Well some of that -- there's still some influence of excess property. I mean I think – in the world we are in today probably 97 and 97.5 is a reasonable mix.

Matt Carletti - JMP Securities

And then secondly just on the top line in diversified, I mean your comments at the opening of the call sounded obviously very positive in terms of prospects. But I completely understand, don't carry forward the 25% sort of caveat. When you look at six months and you look at 14% growth and then you look at – where we stand today, I know you can’t predict tomorrow but in the environment we’re in today, I mean is that a level that you're comfortable with, do you think those opportunities are out there that something plus or minus low midteens is something that business can run at, the competitive environment changes and obviously a better off but – as you see it today?

Art Raschbaum

Well I mean I would say that’s certainly a target for us. We want to achieve that. And I would say – to the extent we've got robust quoting opportunities ahead of us, that certainly helps our odd. The other thing I mentioned was our ISS business, which has been a little bit flat over the last few years. I think we see a number of opportunities to build that business, most of those may probably come more in 2015 than 2014 but we see lot of areas of the business – in the diversified segment that can experience growth. The big caveat is what I always mention what the market is like but – yeah, from our perspective success for us would be to achieve sort of that low to mid-teen growth rate.

Operator

Thank you. Our next question comes from Bijan Moazami of Guggenheim.

Bijan Moazami – Guggenheim

Just want to follow-up on Matt’s question and get a little bit more details in terms of what's growing and what's not growing in the diversified reinsurance. So if you have existing clients buy more reinsurance, what are the kind of stuffs they are buying, workers comp, commercial auto, why are they doing that? If you’re getting new clients, how many of them are from Europe versus US, what kind of business are they writing with you, long tail, short tail, just getting a little bit more detail in terms of the growth right there?

Art Raschbaum

Yeah, I think that -- a couple of things -- internationally the growth rate kind of match between ISS as well as the US, I mean both grew at about a 25% clip in the quarter. So in the case of our international business, it’s really coming from expanded marketing programs from existing clients and some level of price strengthening that took place. We’ve talked in the past that some of the insurers particularly in places like Germany and the UK experienced some cat activity, fortunately we did not but that's resulted in the market where pricing has been strengthening.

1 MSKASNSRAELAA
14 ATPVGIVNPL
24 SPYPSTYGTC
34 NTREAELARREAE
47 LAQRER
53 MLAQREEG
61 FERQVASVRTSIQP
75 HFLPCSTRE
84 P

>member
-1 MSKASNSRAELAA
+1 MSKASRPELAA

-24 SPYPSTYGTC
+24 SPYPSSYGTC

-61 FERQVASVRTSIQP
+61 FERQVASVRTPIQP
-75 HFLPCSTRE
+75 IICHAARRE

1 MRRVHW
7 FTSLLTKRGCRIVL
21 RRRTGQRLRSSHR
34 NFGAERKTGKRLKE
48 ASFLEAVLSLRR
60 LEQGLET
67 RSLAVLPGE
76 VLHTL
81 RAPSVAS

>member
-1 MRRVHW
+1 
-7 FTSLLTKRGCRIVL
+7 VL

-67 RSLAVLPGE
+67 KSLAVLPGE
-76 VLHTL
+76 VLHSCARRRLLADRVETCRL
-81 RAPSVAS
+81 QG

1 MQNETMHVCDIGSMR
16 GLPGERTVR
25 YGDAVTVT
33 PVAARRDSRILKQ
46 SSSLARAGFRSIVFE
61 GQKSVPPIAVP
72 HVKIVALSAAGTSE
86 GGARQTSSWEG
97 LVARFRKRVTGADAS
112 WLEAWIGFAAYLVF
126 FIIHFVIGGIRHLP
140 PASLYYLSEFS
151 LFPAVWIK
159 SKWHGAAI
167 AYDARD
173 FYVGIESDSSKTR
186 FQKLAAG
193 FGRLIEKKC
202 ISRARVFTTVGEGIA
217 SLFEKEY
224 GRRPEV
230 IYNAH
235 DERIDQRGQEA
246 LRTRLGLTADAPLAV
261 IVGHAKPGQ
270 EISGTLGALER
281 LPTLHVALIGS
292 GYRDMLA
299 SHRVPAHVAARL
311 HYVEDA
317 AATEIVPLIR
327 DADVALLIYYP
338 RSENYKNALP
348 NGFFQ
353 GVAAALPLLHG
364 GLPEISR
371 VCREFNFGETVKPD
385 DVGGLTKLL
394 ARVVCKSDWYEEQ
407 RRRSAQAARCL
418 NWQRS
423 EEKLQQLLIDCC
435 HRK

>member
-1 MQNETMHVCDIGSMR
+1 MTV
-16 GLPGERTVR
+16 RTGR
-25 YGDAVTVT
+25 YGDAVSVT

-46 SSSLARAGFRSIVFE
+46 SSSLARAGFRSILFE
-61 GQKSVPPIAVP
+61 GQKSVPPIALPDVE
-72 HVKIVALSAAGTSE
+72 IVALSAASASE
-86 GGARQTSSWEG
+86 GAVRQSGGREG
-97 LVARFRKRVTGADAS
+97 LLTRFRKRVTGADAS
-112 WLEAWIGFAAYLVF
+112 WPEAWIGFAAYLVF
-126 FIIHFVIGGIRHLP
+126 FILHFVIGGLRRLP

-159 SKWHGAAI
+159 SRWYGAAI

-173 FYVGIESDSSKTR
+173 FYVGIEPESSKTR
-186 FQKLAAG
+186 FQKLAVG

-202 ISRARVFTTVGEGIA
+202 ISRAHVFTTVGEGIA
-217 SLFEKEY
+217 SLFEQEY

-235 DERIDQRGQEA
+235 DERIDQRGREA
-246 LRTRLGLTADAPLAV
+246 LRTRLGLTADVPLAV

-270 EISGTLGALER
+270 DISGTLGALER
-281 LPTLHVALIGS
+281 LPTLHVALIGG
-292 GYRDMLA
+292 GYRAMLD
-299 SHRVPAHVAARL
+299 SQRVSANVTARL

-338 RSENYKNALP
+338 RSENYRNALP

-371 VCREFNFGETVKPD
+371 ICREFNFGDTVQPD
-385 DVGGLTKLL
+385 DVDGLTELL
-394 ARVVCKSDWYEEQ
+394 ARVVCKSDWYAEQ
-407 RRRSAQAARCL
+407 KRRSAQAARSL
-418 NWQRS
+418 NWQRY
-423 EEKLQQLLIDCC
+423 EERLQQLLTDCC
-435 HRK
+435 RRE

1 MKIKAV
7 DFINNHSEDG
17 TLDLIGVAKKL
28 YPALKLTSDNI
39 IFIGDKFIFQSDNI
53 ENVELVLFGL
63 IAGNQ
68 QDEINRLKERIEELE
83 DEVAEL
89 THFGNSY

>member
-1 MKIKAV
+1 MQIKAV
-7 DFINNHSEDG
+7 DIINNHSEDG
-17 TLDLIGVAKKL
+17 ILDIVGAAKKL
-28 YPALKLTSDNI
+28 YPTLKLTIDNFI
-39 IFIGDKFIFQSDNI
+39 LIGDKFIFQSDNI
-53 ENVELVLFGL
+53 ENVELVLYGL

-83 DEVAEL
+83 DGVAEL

In the US we’ve had a quota shares that have been expanded from existing clients that are growing, that are finding the need to expand their capital base to support profitable growth. We've added in the quarter three or four new clients as well and even some of our excess customers have come to us and asked us to consider quota share opportunities. So to the extent that we’ve been providing them excess protection, we think that growing with customers that you know is certainly a good strategy. And we want to be there to serve their needs and to the extent that they are experiencing opportunities to build their business we want to support them. So I think mostly we’re seeing really expansion of new clients and then some request from clients to either expand existing contracts or provide quota share support as well.

Bijan Moazami – Guggenheim

How much of that is driven by very strong pricing dynamic in the agency primary insurance business, so what have you workers comp and smaller account category?

Art Raschbaum

I think it probably falls into two categories – I think to a larger extent a lot of this has been driven by increased pricing and effects it’s had on revenue for some of our clients. It’s also obviously driven by – it’s not necessarily, it may not be that the current pricing is growing exponentially but they’ve had to absorb a fair amount of strong pricing over the last year or so and that's putting pressure on their balance sheet. So I think yeah, we still think that the U.S. primary pricing environment is net positive but obviously not at the level of rate increased activity that we saw last year and the year before. But yeah, I think some companies – they are finding opportunities to build and grow their business, maybe they are acquiring other books of business and that all requires some currency to help them acquire.

Bijan Moazami – Guggenheim

Just to understand a little bit better the timing of all of that. So as higher pricing in this earned, there’s going to be a higher demand for re-insurance, and as the statutory capital, that some of these primary companies are going to recuperate, I assume at some point that the macro reinsurance is going to come down?

Art Raschbaum

In our space, it varies over time over the cycle. We always have some segment of the marketplace that needs almost permanent pro rata support. And then there is companies that may start to move their retention along as the market gets more competitive. So it’s generally a slower phenomenon but that does occur and we’ve commented about it over the last three or four years, seeing periods where clients decided to raise retentions, we’ve not seen a lot of that at this point but that certainly can happen.

Operator

Thank you. And our last question comes from Ken Billingsley of Compass Point.

Ken Billingsley - Compass Point

Wanted to follow up on a couple of questions and comments that you made -- one of them was you talked about competition in the reinsurance expanding from this property line into other spaces. When you're talking to customers and clients, can you talk about -- what is your diversification, what are you offering to the clients as you are for obviously some of competitors or trying to horn in on the space?